The House passed an anti-hate resolution
“Be it Resolved, That the House of Representatives—
(1) rejects the perpetuation of anti-Semitic stereotypes in the United States and around the world, including the pernicious myth of dual loyalty and foreign allegiance, especially in the context of support for the United States-Israel alliance;
(2) condemns anti-Semitic acts and statements as hateful expressions of intolerance that are contradictory to the values that define the people of the United States;”
And so forth.
Read the full bill here.
It’s innocuous enough. It’s basically, “We think hate is bad.” 234 Democrats and 173 Republicans voted for it. It passed 407-23.
I’m only slightly kidding. Trump really did, after all, call 173 members of his own party disgraceful, and condemned a resolution that says “hate is bad.”
To be fair, however:
1. Continuing down the bill past the part I cited, the bill also condemned specific instances of hate speech obviously referencing Trump and other right-wingers. That turned it into a tacit condemnation of Trump more than Representative Omar, so it’s not that surprising that he disliked it.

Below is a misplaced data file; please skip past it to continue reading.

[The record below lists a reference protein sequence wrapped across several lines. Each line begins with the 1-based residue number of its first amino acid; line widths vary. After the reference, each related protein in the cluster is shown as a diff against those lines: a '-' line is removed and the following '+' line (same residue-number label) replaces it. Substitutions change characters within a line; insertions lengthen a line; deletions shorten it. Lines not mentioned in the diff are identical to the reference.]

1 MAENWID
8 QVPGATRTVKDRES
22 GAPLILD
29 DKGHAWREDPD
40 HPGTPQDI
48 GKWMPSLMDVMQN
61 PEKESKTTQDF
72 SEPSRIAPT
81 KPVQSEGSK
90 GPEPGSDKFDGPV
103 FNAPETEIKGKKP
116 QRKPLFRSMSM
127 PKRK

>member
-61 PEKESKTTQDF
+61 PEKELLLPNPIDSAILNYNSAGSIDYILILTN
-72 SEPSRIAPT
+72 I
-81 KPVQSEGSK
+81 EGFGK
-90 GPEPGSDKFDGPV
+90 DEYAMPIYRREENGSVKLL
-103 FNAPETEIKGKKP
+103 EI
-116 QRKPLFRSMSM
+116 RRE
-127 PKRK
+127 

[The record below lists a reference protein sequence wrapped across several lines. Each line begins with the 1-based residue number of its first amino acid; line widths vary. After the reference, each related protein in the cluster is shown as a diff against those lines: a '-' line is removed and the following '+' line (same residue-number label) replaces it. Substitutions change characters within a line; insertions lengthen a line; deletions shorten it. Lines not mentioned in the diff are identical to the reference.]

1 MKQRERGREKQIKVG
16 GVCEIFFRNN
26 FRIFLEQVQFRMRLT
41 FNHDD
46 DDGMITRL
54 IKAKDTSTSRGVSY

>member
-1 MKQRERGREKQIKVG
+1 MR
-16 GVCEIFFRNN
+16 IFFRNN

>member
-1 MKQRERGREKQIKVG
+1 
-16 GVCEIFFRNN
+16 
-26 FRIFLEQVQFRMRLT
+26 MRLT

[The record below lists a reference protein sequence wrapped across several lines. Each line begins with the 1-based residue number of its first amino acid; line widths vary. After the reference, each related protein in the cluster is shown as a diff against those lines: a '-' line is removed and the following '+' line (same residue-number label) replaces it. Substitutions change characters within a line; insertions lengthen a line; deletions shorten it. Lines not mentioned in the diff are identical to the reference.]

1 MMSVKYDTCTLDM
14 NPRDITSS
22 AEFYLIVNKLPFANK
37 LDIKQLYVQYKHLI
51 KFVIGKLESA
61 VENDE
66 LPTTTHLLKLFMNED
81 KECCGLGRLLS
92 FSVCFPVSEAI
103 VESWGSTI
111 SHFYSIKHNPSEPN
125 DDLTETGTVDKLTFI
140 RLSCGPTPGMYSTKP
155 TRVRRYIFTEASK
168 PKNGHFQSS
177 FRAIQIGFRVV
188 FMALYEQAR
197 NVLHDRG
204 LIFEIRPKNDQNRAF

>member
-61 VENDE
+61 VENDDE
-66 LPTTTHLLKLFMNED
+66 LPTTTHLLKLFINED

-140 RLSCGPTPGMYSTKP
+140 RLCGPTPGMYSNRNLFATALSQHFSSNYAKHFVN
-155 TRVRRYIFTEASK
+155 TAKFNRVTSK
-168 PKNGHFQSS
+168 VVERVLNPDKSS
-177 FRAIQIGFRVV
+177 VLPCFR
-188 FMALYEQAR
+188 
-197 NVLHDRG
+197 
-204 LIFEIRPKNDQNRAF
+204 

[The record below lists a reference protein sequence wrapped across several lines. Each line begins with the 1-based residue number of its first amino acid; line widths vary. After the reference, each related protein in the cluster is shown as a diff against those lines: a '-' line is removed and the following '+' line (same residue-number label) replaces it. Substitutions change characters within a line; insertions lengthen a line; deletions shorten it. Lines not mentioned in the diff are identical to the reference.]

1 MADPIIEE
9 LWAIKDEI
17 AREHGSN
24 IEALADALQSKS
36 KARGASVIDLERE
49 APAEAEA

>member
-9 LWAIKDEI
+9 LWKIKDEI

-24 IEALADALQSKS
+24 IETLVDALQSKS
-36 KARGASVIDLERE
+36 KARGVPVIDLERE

2. The 23 who voted against it were not pro-hate. Their grounds were based on the bill’s innate hypocrisy. The Democrats had passed a bill condemning Steve King by name, but let Omar slide, hidden in an anonymous blanket condemnation. While this is a reasonable point for discussion, it is one that should be made on talk shows, and not really a valid reason to vote “nay” on “hate is bad.”
3. Representative King, who really is pro-hate, did not vote against it, nor did he vote for it. He merely responded “present” when his name was called.